January 18, 2007

Wiki Spam II

Filed under: Tech — Chris @ 4:58 am

The preceding flurry of posts was brought on by the imminent demise of my Columbia student account, my inability to get the PHP-based PmWiki working on the NYU servers, and my realization that all of the code supporting community editing of this stuff was a waste of bits. Whereas this blog is the most parsimonious use of bits imaginable. Have a nice day.


Restaurants In Japan

Filed under: Food, Not Tech — Chris @ 4:51 am

[Editor’s Note] This is old material imported from my now-defunct Wiki

Here’s the first thing you need to know about Japan: you’re not going to find anything if you don’t have a map, preferably a map with the thing you’re trying to find clearly marked on it. If you buy a guidebook, it will warn you that things are hard to find. This is a lie. Things are impossible to find. Very few streets have names, very few buildings are numbered, and very few numbers go in order. Outside of Tokyo, and even in the less touristy parts of Tokyo, very few businesses have Roman script on their signs—an establishment’s name written in kanji is an essential item for finding anything.

The second thing you have to know: if your Tokyo guidebook is more than a year out of date, it will be almost completely worthless for restaurant recommendations. Said worthlessness will be disguised for a time by the difficulty of finding anything, but eventually you will figure out that the restuarant you are looking for is not just very hard to find, but non-existent. In fairness, the guidebooks will suggest that calling ahead is a good idea. In fact, if you have your heart set on eating at a particular restaurant, calling ahead is absolutely required, or else your heart might very well get broken.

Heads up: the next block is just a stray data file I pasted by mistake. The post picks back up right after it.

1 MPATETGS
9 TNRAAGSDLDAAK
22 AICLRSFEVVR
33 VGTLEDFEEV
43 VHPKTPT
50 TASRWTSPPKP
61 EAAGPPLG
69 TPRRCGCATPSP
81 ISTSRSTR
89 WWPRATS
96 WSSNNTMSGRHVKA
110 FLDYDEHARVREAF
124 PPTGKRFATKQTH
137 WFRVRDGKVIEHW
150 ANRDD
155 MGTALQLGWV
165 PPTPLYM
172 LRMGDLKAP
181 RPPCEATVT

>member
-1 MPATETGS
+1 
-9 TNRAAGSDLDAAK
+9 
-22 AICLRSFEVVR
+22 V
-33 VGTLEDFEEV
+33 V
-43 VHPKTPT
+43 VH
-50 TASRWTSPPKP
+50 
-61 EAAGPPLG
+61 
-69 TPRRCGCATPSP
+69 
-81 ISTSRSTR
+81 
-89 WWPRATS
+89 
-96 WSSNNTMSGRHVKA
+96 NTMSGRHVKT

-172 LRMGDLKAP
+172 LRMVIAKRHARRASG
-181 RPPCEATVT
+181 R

The good news is, if you’re willing to eat almost nothing but noodles and rice, you can get a decent meal at almost any ramen, udon, or soba shop you pass. Tasty, filling, and usually pretty cheap.

I spent my honeymoon in Japan in June 2005 with the guidance of Time Out Tokyo (3rd edition 2003) and Lonely Planet Japan (8th edition 2003). Here are some addenda for travellers of the future.

Time Out Tokyo

Time Out does not give the kanji for anything. Outside of the central city, this can be a problem.


(p. 125) Couldn’t find it. Ended up at a perfectly wonderful, seemingly quite popular place in the same area near the fish market. (BTW, the guide books aren’t kidding when they say to arrive early for the fish market. We got there around 11 AM and it was like a ghost town—no signs of commercial activity whatsoever.)

Ikebukuro Gyoza Stadium

(p. 128) This exists and is in fact quite easy to find. Time Out errs in not making it clear how strange and interesting this theme park dedicated to steamed and fried dumplings is to the Western visitor. Definitely check this out.


(p. 128) Couldn’t find it. In addition, Roppongi is overrated. Like Bourbon Street mixed with Times Square. (Every neighborhood in central Tokyo is like something mixed with Times Square.) We ended up at Freshness Burger, which wasn’t too bad, if a little stingy with the meat.

Pumpkin Cook Katsura

(p. 148) We scoured the neighborhood looking for this restaurant and I’m pretty confident in saying it doesn’t exist. Kiddy Land, around the corner from where this restuarant used to be on Omotesando, is a great place to stop for Japanese toys.


(p. 149) We were pretty tired of searching for restaurants when we came looking for this one, but I’m pretty sure it’s not there.

Lonely Planet Japan (Tokyo)

Lonely Planet gives the kanji for all the restaurants (and other sites) that appear on the neighborhood maps. Location on a map + kanji = good stuff.